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Pike Conservation District: What Are Harmful Algal Blooms? Climate Change Makes Them More Prolific, Intense

The latest newsletter from the Pike County Conservation District includes two timely articles on harmful algal blooms that release toxins into bodies of water.

Look for more information on the District's Instagram and Facebook during its Harmful Algal Blooms Month.  

What Are Harmful Algal Blooms?

By: Rachael Marques, PCCD Watershed Specialist

A harmful algal bloom (HAB or cyanoHAB) can occur when a naturally occurring cyanobacteria, or blue-green algae, begins to grow out of control in its environment.

Some species of cyanobacteria naturally have the potential to create toxins and, when they bloom, the toxins can be released within water bodies. These HABs often are mistaken for green algae which is also naturally occurring but does not produce toxins.

The large issues with HABs are that they can lead to fish kills due to low oxygen in the water as well as illness in people and animals due to the toxins produced. It is also possible for cyanotoxins to leach into drinking water sources.

Harmful algal blooms tend to occur in our area in the late summer to early fall when the water is warmer.

Their frequency is on the rise nationwide, and this is generally linked to increases of human activities such as point-source discharges and nonpoint source pollution from stormwater and surface runoff.  

Climate change is also thought to be a suspect.

Additionally, we have all probably experienced walking in a parking lot during the summer heat. When rainwater washes over these areas it can unintentionally cause rainwater to heat up before it reaches a stream.

The combined factors listed above lead to the perfect conditions for HABs since cyanobacteria like warm, slow-moving water and extra available nutrients to grow.

Several practices may limit the growth of HABs including the installation of riparian buffers which filter excess nutrients in runoff before it reaches local water bodies.

Management of nonpoint source pollution from urban areas as well as from areas with heavy nutrients such as farm fields and over-fertilized lawns can also help prevent these blooms.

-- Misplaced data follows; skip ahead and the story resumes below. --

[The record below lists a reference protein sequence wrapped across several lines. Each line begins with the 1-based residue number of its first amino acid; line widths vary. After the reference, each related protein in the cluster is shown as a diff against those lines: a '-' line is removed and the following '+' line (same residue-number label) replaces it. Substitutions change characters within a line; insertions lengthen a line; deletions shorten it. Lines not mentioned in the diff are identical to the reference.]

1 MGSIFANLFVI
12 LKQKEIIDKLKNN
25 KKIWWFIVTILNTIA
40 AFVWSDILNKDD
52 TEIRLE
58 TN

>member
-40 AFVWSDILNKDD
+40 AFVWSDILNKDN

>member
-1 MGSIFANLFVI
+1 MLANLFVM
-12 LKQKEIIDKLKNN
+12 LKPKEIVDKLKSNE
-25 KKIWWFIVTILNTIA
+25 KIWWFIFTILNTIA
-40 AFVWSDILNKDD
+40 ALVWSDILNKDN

It is important to note that algae and cyanobacteria are naturally occurring and play a critical role in aquatic ecosystems.

They play the role of the base of our aquatic food webs, like the one below, and produce more oxygen on planet Earth than trees!

Without these cyanobacteria and algae (shown as phytoplankton in the diagram) our aquatic ecosystems would not function.

The key is to maintain the natural balance of these aquatic ecosystems through best management practices like those listed in the previous paragraph. 

If you suspect there is a HAB in your local waterway, e-mail the Pennsylvania HABs Task Force at  and/or report it to your local community manager.

Visit the CDC HABs webpage or the state Department of Health HABs webpages for additional information regarding the health effects of HABs.

When going to water bodies for recreation, keep an eye out for HABs warning signs and advisories. It is best to avoid recreating in bodies of water where a HAB is suspected.

Resources Links:

-- DEP - What Are Harmful Algal Blooms?

-- EPA - Interactive HABs Map

-- Penn State Extension - Harmful Algal Blooms video 

Climate Change and Harmful Algal Blooms

By: Devan George, Communications Coordinator

Climate change is the long-term shift in temperatures and weather patterns, often resulting in more frequent and severe weather events.

This shift is predicted to have a massive impact on freshwater and marine environments, affecting the plant and wildlife that live there, as well as humans.

As a result, Harmful Algal Blooms can become more prolific and more intense.

Harmful Algal Blooms are overgrowths of algae in the water that can produce dangerous toxins..

These toxins pose a danger to humans, pets, wildlife, and entire aquatic habitats. It is because of these adverse health effects that everyone should be on the lookout for HABs in local water bodies.

There are three things that HABs need to be successful in an ecosystem-- sunlight, slow-moving water, and nutrients like nitrogen and phosphorus.

These nutrients can come from human activities, such as agriculture, stormwater, wastewater, and from individual properties..

These nutrients are often in high levels as a result of human activity, encouraging blooms that are more severe and more frequent.

Climate change adds to these nutrients, supporting the growth and intensity of HABs, making the perfect conditions for proliferation.

Harmful Algal Blooms typically bloom in the warm summer season, when sunlight is most available, and toxic blue-green algae prefers warm water.

As Climate Change creates warmer weather conditions, it warms surface waters as well. Warmer water also leads to less water mixing in surface water, allowing algae to grow thicker and faster.

As Climate Change continues to contribute to warmer weather and humans continue to add nutrients to surface waters, Harmful Algal Blooms will become more intense and more frequent in water bodies across the globe, and here in Northeast Pennsylvania.

For more information on services to landowners and other environmental topics, visit the Pike County Conservation District website.  Click Here to sign up for regular updates.

[Posted: July 1, 2022]


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